A Randomized Trial of Unruptured Brain Arteriovenous Malformations

Starke, Robert M.; Komotar, Ricardo J.; Connolly, E. Sander

doi: 10.1227/01.neu.0000435114.33768.e3
Science Times

    Although brain arteriovenous malformations (AVM) are relatively unknown with an incidence of 1.12 to 1.34 per 100,000 person years, AVMs are the primary cause of intracerebral hemorrhage (ICH) in young adults.1 Hemorrhage is the most common presentation occurring in 50% of patients, but seizure and focal neurological deficits are not uncommon.1,6 With the increases in routine imaging and improvements in non-invasive diagnostic studies, there has been an increase in the diagnosis of incidental AVMs.

    Surgical therapy may be necessary in patients with intracerebral hemorrhage resulting in significant mass effect, but in patients with unruptured AVMs the best treatment is unclear. Prospective assessment of all AVM patients has found that unruptured AVMs are more frequent, occurring twice as frequently as ruptured AVMs.12 In patients with incidental AVMs, the benefits of treatment, the best therapeutic modality, the risk of hemorrhage, and the overall long-term outcome following both treatment and hemorrhage are controversial. Many potential biases can confound these outcome studies including selection bias, treatment bias, and incomplete follow-up.

    Assessment of AVMs as a homogenous group reveals an annual risk of hemorrhage of approximately 2 to 4% per year with a lifetime risk between 17 to 90%.10 Despite these general calculations, AVMs are not homogenous lesions and the annual risk of hemorrhage may vary significantly based on patient and AVM characteristics.13 Additionally, prior studies found that hemorrhage was associated with a 10 to 30% risk of mortality and 30 to 50% morbidity rate,10 but other studies have argued that these rates may be overestimated.3 A number of prospective population studies including the New York Islands Project, Olmsted County Minnesota Study, and the Scottish Intracranial Vascular Malformation Study (SIVMS) have attempted to clarify these outcomes, but large, long-term studies are lacking.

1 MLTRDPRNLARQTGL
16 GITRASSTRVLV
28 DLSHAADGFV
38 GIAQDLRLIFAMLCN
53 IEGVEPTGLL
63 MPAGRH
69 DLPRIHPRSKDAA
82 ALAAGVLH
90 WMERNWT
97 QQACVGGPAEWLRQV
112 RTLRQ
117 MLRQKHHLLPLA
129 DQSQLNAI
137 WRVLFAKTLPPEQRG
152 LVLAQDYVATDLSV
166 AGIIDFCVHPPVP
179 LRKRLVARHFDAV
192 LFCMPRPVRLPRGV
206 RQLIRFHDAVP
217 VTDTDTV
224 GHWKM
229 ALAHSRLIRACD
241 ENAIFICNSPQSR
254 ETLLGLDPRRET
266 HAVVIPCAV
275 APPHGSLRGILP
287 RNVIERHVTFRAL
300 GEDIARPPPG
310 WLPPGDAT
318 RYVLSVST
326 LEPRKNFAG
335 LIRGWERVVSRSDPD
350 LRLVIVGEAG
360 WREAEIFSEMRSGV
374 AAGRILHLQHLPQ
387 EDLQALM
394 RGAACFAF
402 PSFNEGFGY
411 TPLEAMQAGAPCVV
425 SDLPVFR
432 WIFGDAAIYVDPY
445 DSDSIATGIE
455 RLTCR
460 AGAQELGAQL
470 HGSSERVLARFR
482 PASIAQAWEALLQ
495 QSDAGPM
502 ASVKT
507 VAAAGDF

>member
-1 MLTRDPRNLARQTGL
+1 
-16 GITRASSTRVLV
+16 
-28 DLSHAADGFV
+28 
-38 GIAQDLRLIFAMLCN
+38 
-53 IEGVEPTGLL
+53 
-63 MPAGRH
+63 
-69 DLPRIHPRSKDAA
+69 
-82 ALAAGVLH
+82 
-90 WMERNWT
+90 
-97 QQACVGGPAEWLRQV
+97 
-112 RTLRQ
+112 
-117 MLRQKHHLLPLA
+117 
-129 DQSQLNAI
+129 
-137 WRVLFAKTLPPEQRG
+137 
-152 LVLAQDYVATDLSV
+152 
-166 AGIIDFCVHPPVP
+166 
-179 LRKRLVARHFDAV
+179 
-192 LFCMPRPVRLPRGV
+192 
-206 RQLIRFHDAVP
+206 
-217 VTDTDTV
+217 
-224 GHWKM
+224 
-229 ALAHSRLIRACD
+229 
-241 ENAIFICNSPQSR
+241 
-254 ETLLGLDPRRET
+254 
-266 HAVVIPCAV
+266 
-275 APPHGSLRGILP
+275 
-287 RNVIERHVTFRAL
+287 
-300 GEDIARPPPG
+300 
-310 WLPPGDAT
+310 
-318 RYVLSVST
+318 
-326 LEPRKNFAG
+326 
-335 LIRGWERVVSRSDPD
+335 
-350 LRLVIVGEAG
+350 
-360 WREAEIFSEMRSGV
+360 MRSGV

The functional outcomes and obliteration rates following treatment of AVMs also vary significantly between reported studies and according to specific AVM characteristics. Generally, surgical mortality of approximately 3% and a permanent morbidity of 9%,5 embolization related complications of roughly 10%,4 and morbidity after radiosurgery of approximately 10%11 have been reported. Until recently there have been no randomized controlled trials of observation vs therapy for AVMs.

    Recently, the results of A Randomized Trial of Unruptured Brain AVMs (ARUBA) were announced at the American Heart Association annual European meeting.14 This study sought to assess the outcomes of patients with AVMs following best medical therapy vs any of the above therapeutic modalities. The original plan was to randomize 800 patients with unruptured brain AVMs that were deemed suitable for attempted eradication to medical therapy or intervention in a 1:1 fashion, and this was subsequently revised to 400 after interim analysis. The primary outcome was the composite measure of death from any cause or stroke and secondary analysis included overall functional outcome and quality of life. Possible treatment options were dictated locally and included endovascular, surgical, and/or radiation therapy. The study was dampened by difficulty with patient enrollment with each site enrolling 1 to 2 patients per year and only 20 to 40 new patients added each year.8